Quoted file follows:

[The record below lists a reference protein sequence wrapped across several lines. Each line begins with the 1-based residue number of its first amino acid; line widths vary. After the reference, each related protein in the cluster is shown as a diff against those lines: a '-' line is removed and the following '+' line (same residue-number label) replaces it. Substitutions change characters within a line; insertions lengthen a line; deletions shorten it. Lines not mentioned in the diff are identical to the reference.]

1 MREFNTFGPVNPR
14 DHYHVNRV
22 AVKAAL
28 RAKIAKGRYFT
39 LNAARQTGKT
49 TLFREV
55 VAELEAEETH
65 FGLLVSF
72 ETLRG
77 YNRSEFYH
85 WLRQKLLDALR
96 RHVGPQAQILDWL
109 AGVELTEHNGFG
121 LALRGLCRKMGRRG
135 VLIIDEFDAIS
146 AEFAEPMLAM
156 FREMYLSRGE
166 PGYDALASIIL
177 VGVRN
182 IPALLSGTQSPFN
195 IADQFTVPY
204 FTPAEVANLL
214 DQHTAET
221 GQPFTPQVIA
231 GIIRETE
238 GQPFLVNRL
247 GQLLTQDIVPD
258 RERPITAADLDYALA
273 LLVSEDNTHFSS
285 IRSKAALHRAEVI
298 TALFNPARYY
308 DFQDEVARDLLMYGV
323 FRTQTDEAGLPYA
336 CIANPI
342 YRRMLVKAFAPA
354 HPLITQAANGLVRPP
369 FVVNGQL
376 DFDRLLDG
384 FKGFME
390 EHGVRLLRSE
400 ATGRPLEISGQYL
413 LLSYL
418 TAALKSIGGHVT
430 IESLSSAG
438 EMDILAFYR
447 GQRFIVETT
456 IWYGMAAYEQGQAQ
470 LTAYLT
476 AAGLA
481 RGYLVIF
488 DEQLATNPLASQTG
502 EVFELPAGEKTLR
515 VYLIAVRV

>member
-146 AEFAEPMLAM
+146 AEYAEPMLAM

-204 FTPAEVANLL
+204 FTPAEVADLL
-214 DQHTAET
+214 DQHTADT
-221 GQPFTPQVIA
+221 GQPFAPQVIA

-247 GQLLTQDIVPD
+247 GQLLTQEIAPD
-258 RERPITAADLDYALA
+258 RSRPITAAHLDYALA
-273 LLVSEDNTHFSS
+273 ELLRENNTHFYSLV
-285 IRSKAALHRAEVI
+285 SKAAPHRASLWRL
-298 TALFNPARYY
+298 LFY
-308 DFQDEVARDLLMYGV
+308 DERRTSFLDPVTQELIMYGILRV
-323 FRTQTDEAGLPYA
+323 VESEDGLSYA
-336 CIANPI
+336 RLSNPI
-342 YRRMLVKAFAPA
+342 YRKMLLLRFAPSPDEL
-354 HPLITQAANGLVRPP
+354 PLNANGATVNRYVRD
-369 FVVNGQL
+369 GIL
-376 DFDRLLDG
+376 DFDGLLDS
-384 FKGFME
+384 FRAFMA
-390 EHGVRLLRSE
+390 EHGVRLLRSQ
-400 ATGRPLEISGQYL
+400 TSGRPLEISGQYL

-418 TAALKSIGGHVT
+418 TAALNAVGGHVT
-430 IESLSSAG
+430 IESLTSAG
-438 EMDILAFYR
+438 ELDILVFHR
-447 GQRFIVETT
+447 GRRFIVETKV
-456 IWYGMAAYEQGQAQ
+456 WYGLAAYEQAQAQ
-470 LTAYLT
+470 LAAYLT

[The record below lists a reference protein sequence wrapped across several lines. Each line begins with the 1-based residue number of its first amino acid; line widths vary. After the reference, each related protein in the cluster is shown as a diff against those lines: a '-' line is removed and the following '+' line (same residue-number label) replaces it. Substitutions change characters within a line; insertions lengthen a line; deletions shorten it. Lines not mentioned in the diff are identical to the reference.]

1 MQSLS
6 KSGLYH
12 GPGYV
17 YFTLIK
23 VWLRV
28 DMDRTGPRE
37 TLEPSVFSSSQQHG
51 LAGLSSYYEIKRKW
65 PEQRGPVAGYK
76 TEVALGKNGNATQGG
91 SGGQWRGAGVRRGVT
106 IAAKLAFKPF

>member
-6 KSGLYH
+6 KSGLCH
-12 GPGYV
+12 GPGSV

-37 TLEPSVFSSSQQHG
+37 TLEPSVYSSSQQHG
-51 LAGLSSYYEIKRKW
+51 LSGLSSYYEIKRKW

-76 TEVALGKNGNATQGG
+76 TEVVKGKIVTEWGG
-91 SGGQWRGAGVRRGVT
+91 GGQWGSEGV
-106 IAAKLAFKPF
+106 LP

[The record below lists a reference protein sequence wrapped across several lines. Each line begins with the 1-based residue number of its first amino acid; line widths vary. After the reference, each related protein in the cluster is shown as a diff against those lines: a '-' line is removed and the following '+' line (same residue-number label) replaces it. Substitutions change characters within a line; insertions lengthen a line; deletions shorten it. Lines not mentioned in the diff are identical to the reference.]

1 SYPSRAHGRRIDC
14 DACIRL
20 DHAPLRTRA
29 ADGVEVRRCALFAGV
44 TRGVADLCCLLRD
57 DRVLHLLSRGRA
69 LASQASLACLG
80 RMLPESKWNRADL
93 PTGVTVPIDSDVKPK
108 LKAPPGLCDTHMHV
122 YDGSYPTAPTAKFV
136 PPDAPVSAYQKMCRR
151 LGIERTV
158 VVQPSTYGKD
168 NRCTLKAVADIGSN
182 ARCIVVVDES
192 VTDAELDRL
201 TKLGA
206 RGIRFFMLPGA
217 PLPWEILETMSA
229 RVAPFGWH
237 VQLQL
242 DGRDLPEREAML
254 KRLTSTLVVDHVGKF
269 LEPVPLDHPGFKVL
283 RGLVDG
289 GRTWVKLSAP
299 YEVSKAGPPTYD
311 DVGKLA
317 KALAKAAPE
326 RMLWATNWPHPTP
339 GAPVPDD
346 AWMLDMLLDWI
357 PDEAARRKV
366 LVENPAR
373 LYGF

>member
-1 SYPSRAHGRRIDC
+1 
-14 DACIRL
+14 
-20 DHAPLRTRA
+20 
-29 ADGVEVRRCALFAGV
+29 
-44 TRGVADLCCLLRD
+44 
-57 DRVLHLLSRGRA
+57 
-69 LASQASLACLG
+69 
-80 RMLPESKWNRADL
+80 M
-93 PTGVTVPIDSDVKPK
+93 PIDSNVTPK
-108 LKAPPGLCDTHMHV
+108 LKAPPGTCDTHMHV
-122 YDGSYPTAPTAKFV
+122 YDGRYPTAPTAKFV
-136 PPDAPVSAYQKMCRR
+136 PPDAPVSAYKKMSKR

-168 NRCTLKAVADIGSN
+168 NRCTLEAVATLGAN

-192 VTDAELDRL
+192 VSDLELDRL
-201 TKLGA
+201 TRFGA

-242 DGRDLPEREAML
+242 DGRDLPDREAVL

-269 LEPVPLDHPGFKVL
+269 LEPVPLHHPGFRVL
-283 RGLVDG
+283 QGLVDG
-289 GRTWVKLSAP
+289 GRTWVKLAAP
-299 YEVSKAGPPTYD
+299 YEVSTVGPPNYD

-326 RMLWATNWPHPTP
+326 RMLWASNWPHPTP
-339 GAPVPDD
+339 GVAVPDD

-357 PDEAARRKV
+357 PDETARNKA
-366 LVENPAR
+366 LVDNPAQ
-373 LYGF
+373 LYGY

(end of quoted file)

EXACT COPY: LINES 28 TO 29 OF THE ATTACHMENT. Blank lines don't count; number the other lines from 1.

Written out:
247 GQLLTQDIVPD
258 RERPITAADLDYALA